All of these uncertainties in storm naming makes it very difficult to determine if climate change is causing an increase in the number of named storms in the Atlantic. A "best track" committee is working its way through all the Atlantic hurricane records to standardize the data, but this effort will take many years.
Why did the pre-season hurricane forecasts do so poorly?
In June, forecasters gave several reasons to expect a very active season in 2007:
1) A continuation of conditions since 1995 that have put us in an active hurricane period (in particular, the fact that sea surface temperatures in the Atlantic Main Development Region for hurricanes were about 0.6° C above normal.
2) The strong likelihood of either neutral or La Nina conditions in the tropical Pacific Ocean, leading to average to below average wind shear conditions.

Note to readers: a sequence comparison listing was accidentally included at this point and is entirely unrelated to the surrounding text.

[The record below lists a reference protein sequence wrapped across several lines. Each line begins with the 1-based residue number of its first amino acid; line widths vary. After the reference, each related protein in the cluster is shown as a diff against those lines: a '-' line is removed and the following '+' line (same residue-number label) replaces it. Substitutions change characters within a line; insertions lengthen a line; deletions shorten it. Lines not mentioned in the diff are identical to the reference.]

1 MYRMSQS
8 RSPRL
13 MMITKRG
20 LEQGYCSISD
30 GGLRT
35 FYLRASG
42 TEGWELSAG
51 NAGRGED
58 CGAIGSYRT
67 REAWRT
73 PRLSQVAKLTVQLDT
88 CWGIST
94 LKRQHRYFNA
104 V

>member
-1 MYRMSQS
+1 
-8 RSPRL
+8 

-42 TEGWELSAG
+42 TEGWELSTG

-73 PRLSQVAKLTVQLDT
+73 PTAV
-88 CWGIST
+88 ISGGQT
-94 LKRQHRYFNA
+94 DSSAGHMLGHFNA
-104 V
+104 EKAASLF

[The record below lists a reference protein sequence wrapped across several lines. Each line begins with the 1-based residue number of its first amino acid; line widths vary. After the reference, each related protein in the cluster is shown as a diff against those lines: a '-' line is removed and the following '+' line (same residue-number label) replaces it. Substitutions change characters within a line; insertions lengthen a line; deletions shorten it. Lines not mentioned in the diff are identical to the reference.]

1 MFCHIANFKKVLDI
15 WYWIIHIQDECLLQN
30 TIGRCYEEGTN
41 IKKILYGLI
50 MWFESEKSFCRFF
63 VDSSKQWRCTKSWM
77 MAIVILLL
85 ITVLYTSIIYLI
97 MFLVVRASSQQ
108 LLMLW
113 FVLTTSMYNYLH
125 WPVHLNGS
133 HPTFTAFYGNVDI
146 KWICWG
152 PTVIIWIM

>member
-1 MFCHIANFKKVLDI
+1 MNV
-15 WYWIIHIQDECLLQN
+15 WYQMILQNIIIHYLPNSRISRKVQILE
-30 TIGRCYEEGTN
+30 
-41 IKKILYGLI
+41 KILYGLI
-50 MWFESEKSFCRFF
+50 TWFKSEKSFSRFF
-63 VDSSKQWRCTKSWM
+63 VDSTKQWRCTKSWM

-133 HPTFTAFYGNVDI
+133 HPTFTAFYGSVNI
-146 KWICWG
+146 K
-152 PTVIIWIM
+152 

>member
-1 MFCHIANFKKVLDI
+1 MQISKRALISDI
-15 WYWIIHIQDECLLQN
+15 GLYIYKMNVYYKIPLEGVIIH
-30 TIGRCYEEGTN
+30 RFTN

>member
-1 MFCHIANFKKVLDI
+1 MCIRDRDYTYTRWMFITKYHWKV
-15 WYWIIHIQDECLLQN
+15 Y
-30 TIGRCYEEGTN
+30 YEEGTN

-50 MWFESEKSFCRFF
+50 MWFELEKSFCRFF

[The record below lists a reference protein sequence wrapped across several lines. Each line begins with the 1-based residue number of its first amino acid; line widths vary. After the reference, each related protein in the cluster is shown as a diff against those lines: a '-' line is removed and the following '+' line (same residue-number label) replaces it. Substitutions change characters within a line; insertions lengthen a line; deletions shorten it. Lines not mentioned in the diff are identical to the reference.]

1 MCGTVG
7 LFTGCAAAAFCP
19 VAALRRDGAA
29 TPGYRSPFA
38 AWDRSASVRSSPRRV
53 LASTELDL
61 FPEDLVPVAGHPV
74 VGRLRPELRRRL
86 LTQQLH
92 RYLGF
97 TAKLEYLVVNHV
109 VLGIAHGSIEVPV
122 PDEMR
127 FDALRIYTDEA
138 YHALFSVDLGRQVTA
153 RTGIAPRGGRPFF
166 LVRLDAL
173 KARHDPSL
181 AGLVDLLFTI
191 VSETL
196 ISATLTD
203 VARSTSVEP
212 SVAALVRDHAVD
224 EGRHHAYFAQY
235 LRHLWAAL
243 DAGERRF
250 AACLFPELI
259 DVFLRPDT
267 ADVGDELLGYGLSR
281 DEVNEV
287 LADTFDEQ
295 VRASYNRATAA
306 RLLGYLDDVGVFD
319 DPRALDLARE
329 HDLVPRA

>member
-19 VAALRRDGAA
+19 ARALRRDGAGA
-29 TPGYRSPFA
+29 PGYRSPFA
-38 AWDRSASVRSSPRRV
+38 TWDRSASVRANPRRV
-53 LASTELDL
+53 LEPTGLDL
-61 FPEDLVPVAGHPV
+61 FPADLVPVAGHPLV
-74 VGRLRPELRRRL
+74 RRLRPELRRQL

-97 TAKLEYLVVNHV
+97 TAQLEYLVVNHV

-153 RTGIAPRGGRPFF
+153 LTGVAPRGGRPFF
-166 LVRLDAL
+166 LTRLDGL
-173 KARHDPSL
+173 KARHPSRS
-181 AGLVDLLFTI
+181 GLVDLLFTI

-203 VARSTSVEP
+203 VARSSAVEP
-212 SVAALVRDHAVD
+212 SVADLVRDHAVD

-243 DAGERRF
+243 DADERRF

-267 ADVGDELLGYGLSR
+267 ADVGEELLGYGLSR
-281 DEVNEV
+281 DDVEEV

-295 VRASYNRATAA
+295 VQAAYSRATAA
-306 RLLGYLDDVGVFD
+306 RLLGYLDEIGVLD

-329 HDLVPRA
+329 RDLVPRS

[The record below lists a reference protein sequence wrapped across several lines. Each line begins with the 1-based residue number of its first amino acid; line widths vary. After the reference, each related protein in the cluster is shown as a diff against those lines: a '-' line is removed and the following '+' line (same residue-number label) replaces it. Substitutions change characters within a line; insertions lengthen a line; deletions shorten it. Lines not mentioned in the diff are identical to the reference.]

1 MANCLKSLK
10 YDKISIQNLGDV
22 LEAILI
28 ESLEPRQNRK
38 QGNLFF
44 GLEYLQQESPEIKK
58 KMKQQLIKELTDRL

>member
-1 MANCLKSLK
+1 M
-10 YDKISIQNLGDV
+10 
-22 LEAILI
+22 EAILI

Well, La Nina conditions did develop, and wind shear gradually declined during the season. Wind shear was slightly above average in August, near average in September, and below average in October over the main development region for hurricane formation. However, sea surface temperatures declined to near average levels by July and August, thanks to a major incursion of African dust. According to the excellent write up of this hurricane season's activity posted by Phil Klotzbach and Bill Gray, 2007 was the dustiest year over the tropical Atlantic since 1999. All this dust acted to block sunlight from reaching the ocean surface, and sea surface temperatures were not able to maintain their above average state. We don't have the ability to predict major dust outbreaks from Africa more than a few days in advance, and this inability will continue to confound efforts at seasonal hurricane prediction for years to come.
NPR interview cancelled
I was supposed to be featured on the National Public Radio show "Day to Day" today, but that interview got canceled at the last minute.